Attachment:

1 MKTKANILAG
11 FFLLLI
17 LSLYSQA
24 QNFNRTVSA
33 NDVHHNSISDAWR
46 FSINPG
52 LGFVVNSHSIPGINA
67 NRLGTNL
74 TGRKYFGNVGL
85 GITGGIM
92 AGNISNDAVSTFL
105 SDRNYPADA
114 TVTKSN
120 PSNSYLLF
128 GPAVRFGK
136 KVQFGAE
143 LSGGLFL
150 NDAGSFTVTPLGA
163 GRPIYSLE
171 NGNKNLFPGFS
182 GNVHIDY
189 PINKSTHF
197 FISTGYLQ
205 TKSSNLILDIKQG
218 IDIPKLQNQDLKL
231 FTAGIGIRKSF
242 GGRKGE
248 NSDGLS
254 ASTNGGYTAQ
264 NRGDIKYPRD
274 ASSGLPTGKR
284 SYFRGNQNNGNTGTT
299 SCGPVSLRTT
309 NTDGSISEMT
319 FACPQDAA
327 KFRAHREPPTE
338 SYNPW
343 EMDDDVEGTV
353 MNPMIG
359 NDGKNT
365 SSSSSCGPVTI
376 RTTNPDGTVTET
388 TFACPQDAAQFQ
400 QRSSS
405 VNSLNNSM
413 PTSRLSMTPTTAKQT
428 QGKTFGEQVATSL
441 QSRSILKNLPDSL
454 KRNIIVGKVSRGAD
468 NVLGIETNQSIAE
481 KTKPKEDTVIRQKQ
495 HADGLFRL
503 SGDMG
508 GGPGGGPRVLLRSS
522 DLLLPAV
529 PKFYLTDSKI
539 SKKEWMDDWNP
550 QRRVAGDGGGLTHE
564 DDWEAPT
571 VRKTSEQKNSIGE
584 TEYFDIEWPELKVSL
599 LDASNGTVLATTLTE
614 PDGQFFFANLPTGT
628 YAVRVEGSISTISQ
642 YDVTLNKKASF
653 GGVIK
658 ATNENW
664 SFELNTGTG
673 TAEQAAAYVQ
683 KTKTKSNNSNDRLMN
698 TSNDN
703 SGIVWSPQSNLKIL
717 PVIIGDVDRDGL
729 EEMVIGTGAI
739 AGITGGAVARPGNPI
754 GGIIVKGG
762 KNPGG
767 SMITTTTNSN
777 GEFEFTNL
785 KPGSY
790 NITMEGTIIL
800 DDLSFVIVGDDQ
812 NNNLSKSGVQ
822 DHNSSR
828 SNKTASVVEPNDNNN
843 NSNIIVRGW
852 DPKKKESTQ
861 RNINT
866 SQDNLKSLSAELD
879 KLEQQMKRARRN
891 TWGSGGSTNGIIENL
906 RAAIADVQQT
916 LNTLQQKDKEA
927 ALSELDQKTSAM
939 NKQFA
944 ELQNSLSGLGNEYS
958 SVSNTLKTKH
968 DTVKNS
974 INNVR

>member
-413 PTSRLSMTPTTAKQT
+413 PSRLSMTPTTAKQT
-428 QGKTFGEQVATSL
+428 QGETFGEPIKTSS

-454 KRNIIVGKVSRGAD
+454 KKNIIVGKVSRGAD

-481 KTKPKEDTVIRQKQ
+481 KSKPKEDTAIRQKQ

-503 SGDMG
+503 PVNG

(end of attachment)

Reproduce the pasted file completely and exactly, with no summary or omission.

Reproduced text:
1 MKTKANILAG
11 FFLLLI
17 LSLYSQA
24 QNFNRTVSA
33 NDVHHNSISDAWR
46 FSINPG
52 LGFVVNSHSIPGINA
67 NRLGTNL
74 TGRKYFGNVGL
85 GITGGIM
92 AGNISNDAVSTFL
105 SDRNYPADA
114 TVTKSN
120 PSNSYLLF
128 GPAVRFGK
136 KVQFGAE
143 LSGGLFL
150 NDAGSFTVTPLGA
163 GRPIYSLE
171 NGNKNLFPGFS
182 GNVHIDY
189 PINKSTHF
197 FISTGYLQ
205 TKSSNLILDIKQG
218 IDIPKLQNQDLKL
231 FTAGIGIRKSF
242 GGRKGE
248 NSDGLS
254 ASTNGGYTAQ
264 NRGDIKYPRD
274 ASSGLPTGKR
284 SYFRGNQNNGNTGTT
299 SCGPVSLRTT
309 NTDGSISEMT
319 FACPQDAA
327 KFRAHREPPTE
338 SYNPW
343 EMDDDVEGTV
353 MNPMIG
359 NDGKNT
365 SSSSSCGPVTI
376 RTTNPDGTVTET
388 TFACPQDAAQFQ
400 QRSSS
405 VNSLNNSM
413 PTSRLSMTPTTAKQT
428 QGKTFGEQVATSL
441 QSRSILKNLPDSL
454 KRNIIVGKVSRGAD
468 NVLGIETNQSIAE
481 KTKPKEDTVIRQKQ
495 HADGLFRL
503 SGDMG
508 GGPGGGPRVLLRSS
522 DLLLPAV
529 PKFYLTDSKI
539 SKKEWMDDWNP
550 QRRVAGDGGGLTHE
564 DDWEAPT
571 VRKTSEQKNSIGE
584 TEYFDIEWPELKVSL
599 LDASNGTVLATTLTE
614 PDGQFFFANLPTGT
628 YAVRVEGSISTISQ
642 YDVTLNKKASF
653 GGVIK
658 ATNENW
664 SFELNTGTG
673 TAEQAAAYVQ
683 KTKTKSNNSNDRLMN
698 TSNDN
703 SGIVWSPQSNLKIL
717 PVIIGDVDRDGL
729 EEMVIGTGAI
739 AGITGGAVARPGNPI
754 GGIIVKGG
762 KNPGG
767 SMITTTTNSN
777 GEFEFTNL
785 KPGSY
790 NITMEGTIIL
800 DDLSFVIVGDDQ
812 NNNLSKSGVQ
822 DHNSSR
828 SNKTASVVEPNDNNN
843 NSNIIVRGW
852 DPKKKESTQ
861 RNINT
866 SQDNLKSLSAELD
879 KLEQQMKRARRN
891 TWGSGGSTNGIIENL
906 RAAIADVQQT
916 LNTLQQKDKEA
927 ALSELDQKTSAM
939 NKQFA
944 ELQNSLSGLGNEYS
958 SVSNTLKTKH
968 DTVKNS
974 INNVR

>member
-413 PTSRLSMTPTTAKQT
+413 PSRLSMTPTTAKQT
-428 QGKTFGEQVATSL
+428 QGETFGEPIKTSS

-454 KRNIIVGKVSRGAD
+454 KKNIIVGKVSRGAD

-481 KTKPKEDTVIRQKQ
+481 KSKPKEDTAIRQKQ

-503 SGDMG
+503 PVNG